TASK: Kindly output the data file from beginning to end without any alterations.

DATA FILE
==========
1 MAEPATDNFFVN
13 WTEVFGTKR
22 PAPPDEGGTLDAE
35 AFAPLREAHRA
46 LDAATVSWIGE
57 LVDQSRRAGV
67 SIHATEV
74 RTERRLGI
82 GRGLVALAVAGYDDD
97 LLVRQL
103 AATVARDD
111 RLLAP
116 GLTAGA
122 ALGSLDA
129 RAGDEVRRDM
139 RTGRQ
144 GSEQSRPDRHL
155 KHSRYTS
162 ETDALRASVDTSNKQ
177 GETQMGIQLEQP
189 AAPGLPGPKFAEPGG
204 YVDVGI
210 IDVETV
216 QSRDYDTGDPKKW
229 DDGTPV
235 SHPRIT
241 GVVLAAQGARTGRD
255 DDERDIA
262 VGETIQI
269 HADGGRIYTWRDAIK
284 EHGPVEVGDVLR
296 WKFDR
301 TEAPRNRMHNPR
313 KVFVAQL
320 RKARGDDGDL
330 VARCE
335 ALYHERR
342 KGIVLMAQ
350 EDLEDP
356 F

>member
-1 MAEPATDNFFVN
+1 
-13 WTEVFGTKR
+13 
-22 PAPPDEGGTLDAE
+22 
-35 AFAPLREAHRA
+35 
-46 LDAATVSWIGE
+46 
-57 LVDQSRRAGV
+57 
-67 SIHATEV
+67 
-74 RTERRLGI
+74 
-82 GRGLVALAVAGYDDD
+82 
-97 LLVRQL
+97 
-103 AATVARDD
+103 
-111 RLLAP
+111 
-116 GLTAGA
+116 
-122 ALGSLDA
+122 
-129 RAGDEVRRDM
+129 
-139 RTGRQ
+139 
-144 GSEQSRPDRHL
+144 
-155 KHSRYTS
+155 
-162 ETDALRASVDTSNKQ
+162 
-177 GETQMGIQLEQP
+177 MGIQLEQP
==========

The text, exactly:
1 MAEPATDNFFVN
13 WTEVFGTKR
22 PAPPDEGGTLDAE
35 AFAPLREAHRA
46 LDAATVSWIGE
57 LVDQSRRAGV
67 SIHATEV
74 RTERRLGI
82 GRGLVALAVAGYDDD
97 LLVRQL
103 AATVARDD
111 RLLAP
116 GLTAGA
122 ALGSLDA
129 RAGDEVRRDM
139 RTGRQ
144 GSEQSRPDRHL
155 KHSRYTS
162 ETDALRASVDTSNKQ
177 GETQMGIQLEQP
189 AAPGLPGPKFAEPGG
204 YVDVGI
210 IDVETV
216 QSRDYDTGDPKKW
229 DDGTPV
235 SHPRIT
241 GVVLAAQGARTGRD
255 DDERDIA
262 VGETIQI
269 HADGGRIYTWRDAIK
284 EHGPVEVGDVLR
296 WKFDR
301 TEAPRNRMHNPR
313 KVFVAQL
320 RKARGDDGDL
330 VARCE
335 ALYHERR
342 KGIVLMAQ
350 EDLEDP
356 F

>member
-1 MAEPATDNFFVN
+1 
-13 WTEVFGTKR
+13 
-22 PAPPDEGGTLDAE
+22 
-35 AFAPLREAHRA
+35 
-46 LDAATVSWIGE
+46 
-57 LVDQSRRAGV
+57 
-67 SIHATEV
+67 
-74 RTERRLGI
+74 
-82 GRGLVALAVAGYDDD
+82 
-97 LLVRQL
+97 
-103 AATVARDD
+103 
-111 RLLAP
+111 
-116 GLTAGA
+116 
-122 ALGSLDA
+122 
-129 RAGDEVRRDM
+129 
-139 RTGRQ
+139 
-144 GSEQSRPDRHL
+144 
-155 KHSRYTS
+155 
-162 ETDALRASVDTSNKQ
+162 
-177 GETQMGIQLEQP
+177 MGIQLEQP